Gabe Moretti, Contributing Editor
As we approach the DVCon conference it is timely to look at how our industry approaches managing design verification.
Much has been said about the tools, but I think not enough resources have been dedicated to the issue of management and measurement of verification. John Brennan, Product Director in the Verification Group at Cadence observed that verification used to be a whole lot easier. It used to be that you sent some stimulus to your design, view a few waveforms, collect some basic data by looking at the simulator log data, and then onto the next part of the design to verify. The problem with all of this is that it’s simply too much information, and with randomness comes lack of clarity about what is actually tested and not. He continued by stating that you can not verify every state and transition in your design, it is simply impossible, the magnitude is too large. So what do you verify, and how are IP and chip suppliers addressing the challenge? We at Cadence see several trends emerging that will help users with this daunting task, as follows: use collaboration based environments, use the right tool for the job, have Deep Analytics and Visibility, and deploy Feature based verification.
My specific questions to the panelists follow. I chose a representative one from each of them.
* How does a verification group manage the verification process and assess risk?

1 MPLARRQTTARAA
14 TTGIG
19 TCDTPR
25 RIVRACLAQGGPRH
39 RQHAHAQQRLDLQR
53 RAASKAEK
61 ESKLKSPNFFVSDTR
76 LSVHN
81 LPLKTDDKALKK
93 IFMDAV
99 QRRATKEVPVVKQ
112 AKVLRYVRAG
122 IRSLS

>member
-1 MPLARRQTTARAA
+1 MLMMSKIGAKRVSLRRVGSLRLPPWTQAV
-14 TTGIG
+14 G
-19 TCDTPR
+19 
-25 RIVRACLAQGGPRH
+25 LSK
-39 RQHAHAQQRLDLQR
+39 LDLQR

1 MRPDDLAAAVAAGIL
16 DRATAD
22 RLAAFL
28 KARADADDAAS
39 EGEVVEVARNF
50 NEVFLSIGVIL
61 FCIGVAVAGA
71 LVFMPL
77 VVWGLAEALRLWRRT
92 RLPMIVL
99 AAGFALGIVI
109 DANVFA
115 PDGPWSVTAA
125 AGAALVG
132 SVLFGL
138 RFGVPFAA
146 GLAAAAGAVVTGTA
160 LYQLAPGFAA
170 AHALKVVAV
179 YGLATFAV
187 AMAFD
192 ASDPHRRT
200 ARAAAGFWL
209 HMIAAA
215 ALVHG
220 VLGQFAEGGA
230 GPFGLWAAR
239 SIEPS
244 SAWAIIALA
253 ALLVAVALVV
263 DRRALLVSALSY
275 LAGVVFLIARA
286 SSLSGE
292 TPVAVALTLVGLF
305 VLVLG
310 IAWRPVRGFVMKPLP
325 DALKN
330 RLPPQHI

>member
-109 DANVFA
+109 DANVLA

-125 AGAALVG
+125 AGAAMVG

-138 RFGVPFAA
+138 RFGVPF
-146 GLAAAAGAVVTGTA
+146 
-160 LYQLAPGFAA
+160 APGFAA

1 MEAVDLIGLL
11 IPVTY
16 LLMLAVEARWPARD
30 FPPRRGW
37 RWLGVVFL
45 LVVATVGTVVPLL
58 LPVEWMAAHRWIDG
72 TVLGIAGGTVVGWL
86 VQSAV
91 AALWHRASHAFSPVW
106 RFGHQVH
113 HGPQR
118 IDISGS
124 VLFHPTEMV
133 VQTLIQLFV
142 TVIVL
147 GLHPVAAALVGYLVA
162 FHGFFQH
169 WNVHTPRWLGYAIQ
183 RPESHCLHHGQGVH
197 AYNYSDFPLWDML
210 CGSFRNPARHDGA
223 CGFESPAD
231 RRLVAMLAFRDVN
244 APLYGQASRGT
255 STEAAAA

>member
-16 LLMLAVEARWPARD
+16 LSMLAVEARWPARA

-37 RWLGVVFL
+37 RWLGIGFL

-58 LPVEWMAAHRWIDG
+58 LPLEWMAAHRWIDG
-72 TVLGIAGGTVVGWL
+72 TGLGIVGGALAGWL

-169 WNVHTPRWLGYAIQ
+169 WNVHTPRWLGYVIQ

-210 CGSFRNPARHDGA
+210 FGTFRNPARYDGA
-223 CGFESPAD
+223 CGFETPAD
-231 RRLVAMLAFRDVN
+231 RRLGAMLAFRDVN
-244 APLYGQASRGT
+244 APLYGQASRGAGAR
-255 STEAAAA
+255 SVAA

Dave Kelf, Marketing Director at OneSpin Solutions opened the detail discussion by describing the present situation. Whereas design management follows a reasonably predictable path, verification management is still based on the subjective, unpredictable assessment of when is enough testing enough!
Verification management is all about predicting the time and resources required to reach the moving target of verification closure. However, there is still no concrete method available to predict when a design is fully, exhaustively, 100% tested. Today’s techniques all have an element of uncertainty, which translate to the risk of an undetected bug. The best a verification manager can do is to assess the progress point at which the probability of a remaining bug is infinitesimally small.
For a large design block, a combination of test coverage results, a test spec-to-simulation performed comparison, time-since-last-bug discovery, verification time spent and the end of the schedule may all play into this decision. For a complete SoC, running the entire system, including software, on an emulator for days on end might be the only way, today, to inspire confidence of a working design.